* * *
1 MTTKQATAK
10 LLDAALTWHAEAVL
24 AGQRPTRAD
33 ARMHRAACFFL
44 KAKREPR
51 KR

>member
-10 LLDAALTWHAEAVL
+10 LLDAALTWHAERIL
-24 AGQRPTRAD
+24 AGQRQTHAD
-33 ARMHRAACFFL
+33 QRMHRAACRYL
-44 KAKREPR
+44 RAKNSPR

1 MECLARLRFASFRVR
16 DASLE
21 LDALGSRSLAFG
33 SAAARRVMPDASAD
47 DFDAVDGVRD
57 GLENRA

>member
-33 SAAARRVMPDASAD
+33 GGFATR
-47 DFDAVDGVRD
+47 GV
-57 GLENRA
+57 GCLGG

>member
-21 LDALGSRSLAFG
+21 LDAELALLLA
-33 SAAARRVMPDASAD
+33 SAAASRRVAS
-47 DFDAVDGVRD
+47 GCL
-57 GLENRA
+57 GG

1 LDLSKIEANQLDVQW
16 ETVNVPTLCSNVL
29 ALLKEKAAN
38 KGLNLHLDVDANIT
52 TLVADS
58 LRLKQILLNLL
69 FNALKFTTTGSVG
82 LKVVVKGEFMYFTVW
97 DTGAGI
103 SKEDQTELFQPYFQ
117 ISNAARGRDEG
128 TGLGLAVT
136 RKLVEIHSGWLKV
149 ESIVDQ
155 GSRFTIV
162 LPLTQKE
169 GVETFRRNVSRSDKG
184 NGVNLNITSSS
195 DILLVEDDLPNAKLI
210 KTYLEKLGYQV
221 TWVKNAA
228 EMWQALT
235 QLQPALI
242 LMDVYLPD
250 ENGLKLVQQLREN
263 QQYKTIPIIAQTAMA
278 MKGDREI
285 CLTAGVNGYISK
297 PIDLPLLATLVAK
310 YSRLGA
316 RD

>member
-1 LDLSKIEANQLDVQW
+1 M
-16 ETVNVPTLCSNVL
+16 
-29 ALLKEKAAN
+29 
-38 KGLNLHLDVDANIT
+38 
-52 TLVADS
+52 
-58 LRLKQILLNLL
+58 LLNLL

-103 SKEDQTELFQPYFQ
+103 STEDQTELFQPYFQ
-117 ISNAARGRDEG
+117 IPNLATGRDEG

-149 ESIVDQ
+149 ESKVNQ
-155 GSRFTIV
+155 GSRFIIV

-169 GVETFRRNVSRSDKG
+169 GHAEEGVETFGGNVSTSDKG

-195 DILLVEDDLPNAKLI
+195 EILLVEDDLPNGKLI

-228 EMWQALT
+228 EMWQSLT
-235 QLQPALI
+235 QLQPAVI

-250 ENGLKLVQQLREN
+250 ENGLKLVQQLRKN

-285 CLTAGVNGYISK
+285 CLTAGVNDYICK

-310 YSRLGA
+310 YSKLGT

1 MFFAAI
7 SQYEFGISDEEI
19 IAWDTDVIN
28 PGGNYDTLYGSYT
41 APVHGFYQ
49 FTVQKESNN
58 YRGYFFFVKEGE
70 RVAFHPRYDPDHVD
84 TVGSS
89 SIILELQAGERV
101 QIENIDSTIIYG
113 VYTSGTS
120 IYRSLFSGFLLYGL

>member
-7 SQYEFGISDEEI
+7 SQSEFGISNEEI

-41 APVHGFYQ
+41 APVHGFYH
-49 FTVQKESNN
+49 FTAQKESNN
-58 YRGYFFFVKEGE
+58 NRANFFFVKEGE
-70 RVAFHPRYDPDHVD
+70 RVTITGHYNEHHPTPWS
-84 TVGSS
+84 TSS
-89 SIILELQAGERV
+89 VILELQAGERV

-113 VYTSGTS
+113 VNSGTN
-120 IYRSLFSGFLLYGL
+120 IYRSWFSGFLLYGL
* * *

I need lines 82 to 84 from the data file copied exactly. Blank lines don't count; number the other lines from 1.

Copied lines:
-103 SKEDQTELFQPYFQ
+103 STEDQTELFQPYFQ
-117 ISNAARGRDEG